Past perfect redundant or not???

lenkangl

Senior Member
Czech Republic, Czech
Hi,
could you please help me with this:
I know that I need to use past perfect to describe a past event that took place before another past event, e.g.: "By the time the train arrived, she had managed to push her way to the front of the crowd."
BUT
When I use "before", it is not necessary to use past perfect, right? ("Before the train arrived, she managed to push her way to the front of the crowd."

My question is: Is is possible to use past perfect even in sentences with "before"? OR is it incorrect OR simply redundant??? ("Before the train arrived, she had managed to push her way to the front of the crowd.")


Thanks a lot for your answer(s):)
 
  • wandle

    Senior Member
    English - British
    (a) "Before the train arrived, she managed to push her way to the front of the crowd."
    (b) "Before the train arrived, she had managed to push her way to the front of the crowd."

    Both sentences are correct, but in each sentence a different time aspect is in view. That aspect will be reflected in the context in each case.

    The use of the past perfect (also called 'pluperfect'), just like the use of the present perfect (also called 'perfect'), depends on two elements, not just one.
    These are (1) the objective time sequence of the events described and (2) the significance which the speaker or writer attaches to the events in relation to the time.

    In (a), 'she managed to push' is seen as a self-contained event, and the tense of the verb is not linking it to something else.
    In (b), 'she had managed to push' leaves us with a sense of expectation: what then?
    She had managed to do it, but...what?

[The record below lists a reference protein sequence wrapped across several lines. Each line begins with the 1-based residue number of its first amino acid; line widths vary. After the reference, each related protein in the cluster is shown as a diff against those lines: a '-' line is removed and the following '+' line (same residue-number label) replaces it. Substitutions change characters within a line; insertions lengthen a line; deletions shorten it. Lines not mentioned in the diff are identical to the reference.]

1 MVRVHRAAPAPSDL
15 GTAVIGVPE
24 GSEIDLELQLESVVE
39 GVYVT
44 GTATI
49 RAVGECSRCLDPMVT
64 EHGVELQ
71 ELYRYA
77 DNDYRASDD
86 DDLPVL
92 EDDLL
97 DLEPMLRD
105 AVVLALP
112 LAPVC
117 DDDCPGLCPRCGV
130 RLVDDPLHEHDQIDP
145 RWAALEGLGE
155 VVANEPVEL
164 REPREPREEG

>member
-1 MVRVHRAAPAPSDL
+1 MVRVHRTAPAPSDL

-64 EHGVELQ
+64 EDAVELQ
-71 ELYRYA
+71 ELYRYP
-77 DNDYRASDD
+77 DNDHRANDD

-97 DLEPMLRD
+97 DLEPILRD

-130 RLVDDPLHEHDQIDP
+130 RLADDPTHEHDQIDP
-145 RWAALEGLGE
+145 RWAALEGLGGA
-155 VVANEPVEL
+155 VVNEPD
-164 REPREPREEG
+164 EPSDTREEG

For example,
    'Before the train arrived, she had managed to push her way to the front of the crowd, but when the door opened a sudden surge of people thrust her to one side.'
     

    Rosi I. S. Parker

    Member
    Spanish-Nicaragua, English USA
    (a) "Before the train arrived, she managed to push her way to the front of the crowd."
    (b) "Before the train arrived, she had managed to push her way to the front of the crowd."

    Both sentences are correct, but ...
    It's very interesting to see that it depends on how the writer (or narrator) wants the reader (or listener) to view the scene:
    (a) makes me see the situation happening as it's being narrated: I see her (in the past) pushing her way ... the train is heard in the distance
    (b) makes me see the situation differently: she's already pushed her way ... she's free from the crowds looking toward the train that's heard in the distance

    Could this be the reason as to why we would use one instead of the other form, though both are correct? It's all about the intention, right?
     

    Forero

    Senior Member
    In fact lots of things are possible with before and past perfect:

    A. She had managed to push her way to the front of the crowd before the train arrived.

    Sentence A suggests there was a time when the following were both true:

    "The train is arriving."
    "She has managed to push her way to the front of the crowd."

    B. She managed to push her way to the front of the crowd before the train had arrived.

    Sentence B says there was a time when the following were both true—

    "She is managing to push her way to the front of the crowd."
    "The train has not arrived."

    The difference is that sentence B refers to an earlier time and does not tell us whether the train ever arrived.

    In general we can choose a viewpoint in time, which may be fixed or may be slipping toward the future, and choose our tenses/aspects based on the viewpoint we choose.

    C. She managed to push her way to the front of the crowd before the train arrived.

    Sentence C uses a moving viewpoint. It says that there was a time when the following was true:

    "She is managing to push her way to the front of the crowd."

    It also says that that time was before the time when the following was true:

    "The train is arriving."

    I hope this helps.
     
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